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  • Anti-immigrant Sentiment, Rising Populism, and the Oaxacan Trump
  • Jared P. Van Ramshorst

The election of donald trump marked a period of intense anti-immigrant nationalism and rising populism in the U.S. From promises to “build the wall” to verbal attacks on Mexican immigrants, Trump’s presidential campaign mobilized widespread racial anxieties and xenophobia. Similarly, anti-immigrant sentiment has surged across Europe in countries like the Czech Republic, Denmark, Hungary, Austria, and Germany. These developments have signaled a dramatic shift toward populist movements, exclusionary politics, and virulent nationalism. More recently, however, anti-immigrant sentiment has surfaced in unexpected places, outside the conventional contexts of Europe and the U.S. In southern Mexico, a rural politician described as the “Oaxacan Trump” has touched off an aggressive campaign against Central American migrants, garnering popular support for the closure of a local migrant shelter. These tendencies, confirmed by my recent fieldwork in the area, draw attention to the significance of anti-immigrant sentiment and rising populism in Latin America, where conflicts over national identity, territory, and immigration are playing out.

In the 2010s, Mexico has again become a place of transit for Central American migrants. While rates of migration from Mexico have fallen to historic lows, outmigration from Central America—prompted by civil unrest, gang violence, and economic insecurity—has risen to unprecedented highs (Massey et al. 2014). El Salvador, Guatemala, and Honduras now represent the leading source of unauthorized migration to the U.S., outpacing any other world region (Chishti and Hipsman 2016). With such high rates of migration northward, the area extending from Central America to the U.S.-Mexico border has become a contiguous “migration region” (Jonas and Rodríguez 2014), where Central American migrants traverse Mexico to reach the U.S.

To curtail this migratory shift, Mexico—with support from the U.S.—has implemented extensive security measures and aggressive immigration enforcement (see Miller 2014). Accordingly, migrants travelling across Mexico have turned to clandestine, often dangerous, journeys to reach the U.S., stopping off in migrant shelters for respite and safety along the way. Scattered throughout urban centers and rural areas across Mexico, shelters provide humanitarian assistance such as food, water, and medical attention, as well as legal aid and counsel. While some migrants stay for days and weeks, others remain in these shelters for months and sometimes years. Shelters, therefore, have become key points of transit [End Page 253] and support along Central Americans’ migratory routes, transforming Mexican cities and towns into strategic sites of encounter and assistance (Basok et al. 2015).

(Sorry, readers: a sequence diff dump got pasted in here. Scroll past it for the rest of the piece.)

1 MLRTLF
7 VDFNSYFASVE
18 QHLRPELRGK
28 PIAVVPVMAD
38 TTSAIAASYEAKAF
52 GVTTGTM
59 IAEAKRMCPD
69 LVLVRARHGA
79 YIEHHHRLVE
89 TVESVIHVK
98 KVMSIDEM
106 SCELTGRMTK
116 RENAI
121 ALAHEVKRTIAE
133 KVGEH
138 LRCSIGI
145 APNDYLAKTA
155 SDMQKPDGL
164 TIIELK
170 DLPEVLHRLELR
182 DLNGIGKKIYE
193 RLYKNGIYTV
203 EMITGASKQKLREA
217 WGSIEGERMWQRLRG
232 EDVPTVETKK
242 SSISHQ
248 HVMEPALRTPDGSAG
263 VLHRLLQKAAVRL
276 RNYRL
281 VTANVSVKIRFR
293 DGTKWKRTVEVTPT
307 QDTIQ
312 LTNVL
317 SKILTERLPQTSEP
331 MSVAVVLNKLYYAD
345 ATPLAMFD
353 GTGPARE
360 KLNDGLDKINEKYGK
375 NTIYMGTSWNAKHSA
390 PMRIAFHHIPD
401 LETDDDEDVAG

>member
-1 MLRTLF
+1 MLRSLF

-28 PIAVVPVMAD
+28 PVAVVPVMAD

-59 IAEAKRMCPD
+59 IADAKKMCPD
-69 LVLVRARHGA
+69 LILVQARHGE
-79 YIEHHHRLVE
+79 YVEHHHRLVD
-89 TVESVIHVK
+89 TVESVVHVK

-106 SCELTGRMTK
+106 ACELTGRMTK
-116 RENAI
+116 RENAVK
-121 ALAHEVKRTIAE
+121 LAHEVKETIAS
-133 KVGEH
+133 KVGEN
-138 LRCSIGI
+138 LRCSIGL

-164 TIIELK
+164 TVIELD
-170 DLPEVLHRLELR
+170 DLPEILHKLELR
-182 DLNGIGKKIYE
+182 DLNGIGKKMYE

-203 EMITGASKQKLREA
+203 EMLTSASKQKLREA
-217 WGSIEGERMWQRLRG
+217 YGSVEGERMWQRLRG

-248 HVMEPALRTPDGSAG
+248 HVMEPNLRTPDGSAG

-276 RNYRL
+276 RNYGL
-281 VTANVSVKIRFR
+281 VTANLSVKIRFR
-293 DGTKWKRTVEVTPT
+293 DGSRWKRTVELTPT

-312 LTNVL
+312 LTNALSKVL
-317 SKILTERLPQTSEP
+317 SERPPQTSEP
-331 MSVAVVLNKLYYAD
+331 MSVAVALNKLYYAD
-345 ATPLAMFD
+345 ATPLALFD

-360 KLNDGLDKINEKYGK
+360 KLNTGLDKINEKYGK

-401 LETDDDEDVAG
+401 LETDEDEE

In the southern Mexican state of Oaxaca, these developments have sparked recent conflicts over national identity, territory, and immigration. Drawing on populist support and anxieties over migration from Central America, the mayor of Chahuites has forced the closure and relocation of a local migrant shelter (Fig. 1). Nicknamed the “Oaxacan Trump” by immigration activists (Rasgado 2017), Leobardo Ramos mobilized an aggressive campaign against Central American migrants. Galvanizing local anti-immigrant sentiment, the mayor described migrants as “troublemakers” and “unruly,” linking an increase in municipal crime to the presence of Central American migrants in the local shelter (Rasgado 2017). A majority of residents supported Ramos’ view that migrants caused significant “problems for the population” (Tourliere 2017). Eventually, the town eliminated the shelter in July 2017. Soon after its closure, nearby municipalities rejected a proposed relocation of the shelter. Now, migrants must walk over 100 miles to reach the nearest shelter, located along a stretch known to migrants as “the gateway to Hell.”


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Figure 1.

Migrant shelter, Chahuites, Oaxaca, Mexico before its closure in 2017. Photo by author.

Working in the shelter in the months before its closure, I witnessed the hostility and discrimination directed at Central American migrants who were often labelled as criminals and delinquents by townspeople. In my interviews with residents, they voiced concerns over the recent increase in migration from Central America, suggesting [End Page 254] that it was a pressing issue for people in town. Anti-immigrant sentiment was a constant, as migrants experienced everyday harassment, intimidation, and other types of violence. Such discrimination is not new. Racism and xenophobia toward Central Americans has...

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Additional Information

ISSN
1548-5811
Print ISSN
1545-2476
Pages
pp. 253-256
Launched on MUSE
2018-04-27
Open Access
No
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